Thursday, June 26, 2014

Misconceptions about Discipline and Autism

There are a lot of misconceptions floating around out there about individuals on the autism spectrum.

Sometimes it seems odd (to me) to be writing about them here because I'm not an authority on the subject.  Over the years I've tried out various hats in the blog arena but I would say that as the years have rolled along it's become more and more clear that I'm a mom blogger like thousands of other mom bloggers out there.
Besides, my daughter hasn't even had her diagnosis for a year.

It was a year ago this month that I first began to face some of my concerns, that I first filled out and filed paperwork through the state with my local school district for testing (who, by the way, still hasn't contacted me to set up testing, despite their letters promising that I'd hear from them in September of 2013).  Thankfully, in September her doctor recognized that something was going on and immediately ordered further testing for her.  The answers quite suddenly began to pour in, in the form of report after report and those results became increasingly less shocking simply by virtue of their consistency.

Maybe I'm getting ahead of myself though.  I began writing about how I don't really feel qualified to write about autism... and yet it's a frequent topic here because it's a big part of our lives. And more than ever tonight I feel compelled to write about a specific facet of the misunderstandings that abound when discussing life on the spectrum, after receiving a comment in the comment box that in some ways perfectly expressed some of the most popular and common misconception that are out there.  In many ways I'm very thankful that the comment was anonymous, because I don't want to single anyone out, and yet I think it's important that the topic be addressed because it's a thread I've seen running through so many conversations involving autism and especially autistic children.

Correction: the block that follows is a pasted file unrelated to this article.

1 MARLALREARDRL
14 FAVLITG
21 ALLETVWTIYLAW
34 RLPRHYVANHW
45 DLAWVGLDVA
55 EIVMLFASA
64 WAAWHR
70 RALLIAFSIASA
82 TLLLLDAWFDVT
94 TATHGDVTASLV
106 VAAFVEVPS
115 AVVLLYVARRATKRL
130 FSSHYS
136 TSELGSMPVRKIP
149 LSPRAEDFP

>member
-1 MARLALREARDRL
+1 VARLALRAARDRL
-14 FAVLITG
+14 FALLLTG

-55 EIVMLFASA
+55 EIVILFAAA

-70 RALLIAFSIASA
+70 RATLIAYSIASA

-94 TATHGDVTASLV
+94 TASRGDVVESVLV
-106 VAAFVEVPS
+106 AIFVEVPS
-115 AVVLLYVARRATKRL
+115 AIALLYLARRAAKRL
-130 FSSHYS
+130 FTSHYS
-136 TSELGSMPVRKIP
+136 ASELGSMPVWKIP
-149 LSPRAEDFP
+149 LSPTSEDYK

The comment basically expressed surprise that Mae isn't potty trained yet, since she's three.  When I responded that I doubted the reader was a regular reader (because I did assume that the commenter didn't know she was on the spectrum) and the commenter responded that they have read the blog and that they knew through my writing how smart Mae is and that if I "put my foot down" and gave her a "swat on the tush or time out" she'd be trained in two days.

The hormonal and pregnant mama bear in me may have made a brief (or not so brief) appearance at the words " Don't let her play you she is not a dumb girl! And it is beneath her dignity as a Christian to soil herself at such an old age." but then I reminded myself of the reason that I have blogged so openly about our journey since her diagnosis.  

I'd like to shine a little bit of light on misconceptions just like this one and so I sat back and took a deep breath and tried to gather together all that I learned in the last nine months since I began reading everything that I could get my hands on about life on the spectrum.